After receiving a historic 8.7% Social Security cost-of-living adjustment (COLA) in 2023, retired baby boomers should prepare for more than a 50% smaller COLA in 2024. The Senior Citizens League, a national nonpartisan advocacy group, estimated that the 2024 COLA will only be around 3% because of falling inflation. However, some of the expenses driving inflation, such as food, housing and fuel, have had higher-than-average inflation rates that can put a squeeze on your budget.
Additionally, some proposals targeting the program’s funding shortfall have called for various Social Security cuts. This includes changing COLA calculations, which could reduce future increases.
Unless you prepare for these changes, it can be easy to overestimate your future Social Security income and wind up with insufficient alternative resources. Here are five ways you can help reduce the effects of a lower COLA on your retirement budget.
1. Cut Your Living Expenses
Lowering your living expenses will help you prepare for smaller COLAs and stretch your Social Security benefits further. Start looking at your budget to see which expenses have the most impact so you can make appropriate cuts.
You might downsize your home or do without a second car to significantly reduce your monthly expenses. Smaller changes could include buying used items, shopping more frugally at the grocery store, watching your utility usage and looking for cheaper insurance plans. Senior discounts and assistance programs could also help.
2. Tackle Your Debts
The prospect of smaller COLAs means you should assess any debt payments that take up your retirement income. This is especially true as inflation raises the cost of daily necessities and higher interest rates create a burden when you borrow.
Vanguard recommends focusing on high-interest debts such as credit cards, student loans and personal loans. You can create a payoff plan that fits your financial situation. While tackling debt will temporarily tighten your budget, you’ll minimize your total interest charges and create a larger cushion for other expenses later.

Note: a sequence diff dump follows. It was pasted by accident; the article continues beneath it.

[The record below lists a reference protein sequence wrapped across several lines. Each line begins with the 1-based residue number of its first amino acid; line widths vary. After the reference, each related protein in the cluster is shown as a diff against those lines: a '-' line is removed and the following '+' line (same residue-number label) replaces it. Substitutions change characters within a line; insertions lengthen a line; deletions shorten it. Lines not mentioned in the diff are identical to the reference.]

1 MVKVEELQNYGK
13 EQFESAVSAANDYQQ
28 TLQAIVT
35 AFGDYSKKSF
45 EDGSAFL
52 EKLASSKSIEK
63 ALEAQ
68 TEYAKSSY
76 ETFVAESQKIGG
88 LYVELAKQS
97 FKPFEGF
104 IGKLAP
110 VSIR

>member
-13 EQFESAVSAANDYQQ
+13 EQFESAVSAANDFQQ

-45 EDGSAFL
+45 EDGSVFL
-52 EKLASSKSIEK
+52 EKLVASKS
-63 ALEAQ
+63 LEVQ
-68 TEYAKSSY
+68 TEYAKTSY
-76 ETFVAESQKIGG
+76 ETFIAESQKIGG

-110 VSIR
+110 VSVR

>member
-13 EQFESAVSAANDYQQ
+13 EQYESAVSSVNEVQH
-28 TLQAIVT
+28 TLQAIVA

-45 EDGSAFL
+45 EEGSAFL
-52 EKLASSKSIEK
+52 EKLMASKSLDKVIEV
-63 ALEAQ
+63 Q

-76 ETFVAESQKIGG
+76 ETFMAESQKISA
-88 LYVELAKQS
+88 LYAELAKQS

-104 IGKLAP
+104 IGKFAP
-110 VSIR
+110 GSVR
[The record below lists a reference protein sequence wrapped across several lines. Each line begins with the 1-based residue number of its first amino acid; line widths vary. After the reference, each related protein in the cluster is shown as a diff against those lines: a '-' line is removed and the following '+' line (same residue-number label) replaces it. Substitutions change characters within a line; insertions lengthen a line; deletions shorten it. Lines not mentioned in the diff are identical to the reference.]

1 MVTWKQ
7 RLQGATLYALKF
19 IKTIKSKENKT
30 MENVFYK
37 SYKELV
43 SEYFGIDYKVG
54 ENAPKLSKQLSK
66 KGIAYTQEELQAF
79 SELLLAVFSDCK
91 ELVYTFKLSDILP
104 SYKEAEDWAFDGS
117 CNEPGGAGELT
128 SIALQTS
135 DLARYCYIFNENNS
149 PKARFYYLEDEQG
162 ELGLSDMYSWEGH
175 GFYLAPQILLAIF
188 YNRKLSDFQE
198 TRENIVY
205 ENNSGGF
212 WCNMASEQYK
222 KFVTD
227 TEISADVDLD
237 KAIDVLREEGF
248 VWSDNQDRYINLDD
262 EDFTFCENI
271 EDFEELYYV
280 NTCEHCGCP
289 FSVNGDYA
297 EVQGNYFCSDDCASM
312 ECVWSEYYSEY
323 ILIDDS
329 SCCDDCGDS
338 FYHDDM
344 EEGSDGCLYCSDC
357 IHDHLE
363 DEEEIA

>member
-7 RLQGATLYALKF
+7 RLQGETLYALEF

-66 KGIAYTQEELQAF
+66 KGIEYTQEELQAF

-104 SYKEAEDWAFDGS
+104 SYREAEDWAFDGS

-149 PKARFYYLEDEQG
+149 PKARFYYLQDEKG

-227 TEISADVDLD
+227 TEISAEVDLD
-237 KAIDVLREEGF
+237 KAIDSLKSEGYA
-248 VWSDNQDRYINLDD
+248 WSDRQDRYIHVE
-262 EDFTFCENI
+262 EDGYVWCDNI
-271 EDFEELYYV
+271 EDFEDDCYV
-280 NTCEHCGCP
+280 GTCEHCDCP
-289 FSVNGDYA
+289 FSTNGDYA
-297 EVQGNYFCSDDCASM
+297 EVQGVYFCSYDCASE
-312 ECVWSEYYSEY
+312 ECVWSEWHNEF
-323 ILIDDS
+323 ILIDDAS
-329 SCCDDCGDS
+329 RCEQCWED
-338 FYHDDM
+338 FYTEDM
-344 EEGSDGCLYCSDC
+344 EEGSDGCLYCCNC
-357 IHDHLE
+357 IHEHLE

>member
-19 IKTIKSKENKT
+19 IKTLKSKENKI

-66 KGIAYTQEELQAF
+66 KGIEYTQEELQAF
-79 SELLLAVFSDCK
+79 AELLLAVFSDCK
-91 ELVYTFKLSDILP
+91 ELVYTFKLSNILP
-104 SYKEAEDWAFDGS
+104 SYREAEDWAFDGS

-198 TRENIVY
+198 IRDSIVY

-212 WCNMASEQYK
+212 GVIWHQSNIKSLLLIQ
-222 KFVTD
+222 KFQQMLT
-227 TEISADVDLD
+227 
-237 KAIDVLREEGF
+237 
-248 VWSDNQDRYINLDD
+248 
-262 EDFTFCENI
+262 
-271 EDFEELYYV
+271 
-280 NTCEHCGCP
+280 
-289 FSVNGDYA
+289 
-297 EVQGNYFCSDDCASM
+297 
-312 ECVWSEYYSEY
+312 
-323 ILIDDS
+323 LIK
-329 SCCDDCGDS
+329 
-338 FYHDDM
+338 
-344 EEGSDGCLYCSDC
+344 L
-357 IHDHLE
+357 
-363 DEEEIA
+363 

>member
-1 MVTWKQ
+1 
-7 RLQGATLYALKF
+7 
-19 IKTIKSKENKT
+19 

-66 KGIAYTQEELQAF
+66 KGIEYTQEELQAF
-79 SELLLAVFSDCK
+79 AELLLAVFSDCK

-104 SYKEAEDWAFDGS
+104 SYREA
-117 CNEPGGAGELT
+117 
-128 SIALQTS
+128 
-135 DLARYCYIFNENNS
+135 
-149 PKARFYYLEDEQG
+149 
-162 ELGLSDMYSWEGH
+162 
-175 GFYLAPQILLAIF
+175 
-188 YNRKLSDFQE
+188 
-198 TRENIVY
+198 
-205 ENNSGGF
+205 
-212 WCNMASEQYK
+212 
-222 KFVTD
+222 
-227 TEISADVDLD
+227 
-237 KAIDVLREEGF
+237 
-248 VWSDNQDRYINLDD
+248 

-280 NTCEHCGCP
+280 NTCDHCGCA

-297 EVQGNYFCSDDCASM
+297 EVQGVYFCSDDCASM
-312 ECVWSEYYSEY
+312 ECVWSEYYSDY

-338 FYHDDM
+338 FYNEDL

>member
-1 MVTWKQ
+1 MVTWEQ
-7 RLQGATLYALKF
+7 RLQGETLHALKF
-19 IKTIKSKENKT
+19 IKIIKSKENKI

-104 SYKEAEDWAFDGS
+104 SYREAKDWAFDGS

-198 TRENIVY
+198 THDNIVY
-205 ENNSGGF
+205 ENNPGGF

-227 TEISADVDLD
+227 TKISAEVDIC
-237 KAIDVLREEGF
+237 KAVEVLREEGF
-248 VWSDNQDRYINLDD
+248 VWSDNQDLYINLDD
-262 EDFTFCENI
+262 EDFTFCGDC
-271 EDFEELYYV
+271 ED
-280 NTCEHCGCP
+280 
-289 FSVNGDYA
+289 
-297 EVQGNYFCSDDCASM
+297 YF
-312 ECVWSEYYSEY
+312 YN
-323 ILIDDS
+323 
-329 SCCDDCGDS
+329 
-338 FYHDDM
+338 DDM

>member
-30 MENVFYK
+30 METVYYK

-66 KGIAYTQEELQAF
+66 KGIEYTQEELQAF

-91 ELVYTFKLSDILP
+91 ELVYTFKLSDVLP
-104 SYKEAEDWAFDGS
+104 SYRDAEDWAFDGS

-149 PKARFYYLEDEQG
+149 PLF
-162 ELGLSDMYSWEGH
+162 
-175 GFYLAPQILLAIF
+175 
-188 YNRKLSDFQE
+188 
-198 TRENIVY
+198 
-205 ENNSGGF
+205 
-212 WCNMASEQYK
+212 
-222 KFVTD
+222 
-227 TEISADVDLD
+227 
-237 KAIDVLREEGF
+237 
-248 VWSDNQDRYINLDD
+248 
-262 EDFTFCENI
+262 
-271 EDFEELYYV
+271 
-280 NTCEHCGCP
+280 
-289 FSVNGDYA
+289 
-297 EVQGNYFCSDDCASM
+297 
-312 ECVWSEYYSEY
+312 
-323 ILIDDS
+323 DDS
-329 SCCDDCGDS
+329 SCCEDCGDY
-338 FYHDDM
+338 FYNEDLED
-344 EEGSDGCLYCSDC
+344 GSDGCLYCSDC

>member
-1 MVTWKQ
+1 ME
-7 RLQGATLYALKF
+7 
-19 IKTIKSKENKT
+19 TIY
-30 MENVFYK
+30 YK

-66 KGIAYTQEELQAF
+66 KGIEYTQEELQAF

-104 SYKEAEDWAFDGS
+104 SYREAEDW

3. Maintain an Emergency Fund
Unexpected expenses can strike at any time, but they become even harder to manage when you’re relying on limited Social Security benefits. This makes having easy-to-access cash reserves crucial to avoid hardship and potentially new debt.
Ahead of smaller COLAs, make sure you have at least three to six times your basic monthly expenses saved — ideally, in a high-yield savings account. If possible, consider saving a full year’s worth of basic monthly expenses for further peace of mind.
4. Diversify With Investments
Investments are a great way to have passive income that can make up for a smaller COLA. To supplement what’s already in your 401(k) or individual retirement account, consider some new bonds, dividend-paying stocks, annuities or a rental property. Each option works differently and features varying levels of risk and return, so speak with a financial advisor for guidance.
For example, government bonds have relatively low returns but a high level of safety, while dividend-paying stocks often have potentially higher returns and more risk. Coming in several varieties, annuities offer ongoing payments with low risk but can be expensive. A rental property, on the other hand, comes with responsibilities and various risks.
5. Consider Still Working
If you already receive Social Security benefits, taking a part-time job can help reduce the impact of a smaller COLA. Along with local opportunities, consider remote positions and freelance work for more flexibility. Just be mindful of how the new income could reduce your Social Security benefit amount or make some of it taxable.
If, on the other hand, you’re still considering applying for Social Security, you might delay that decision and continue working. For example, you could wait until the full retirement age of 66 to 67 rather than apply at age 62. While this doesn’t affect COLAs, it will let you avoid having your benefits reduced because of early retirement.
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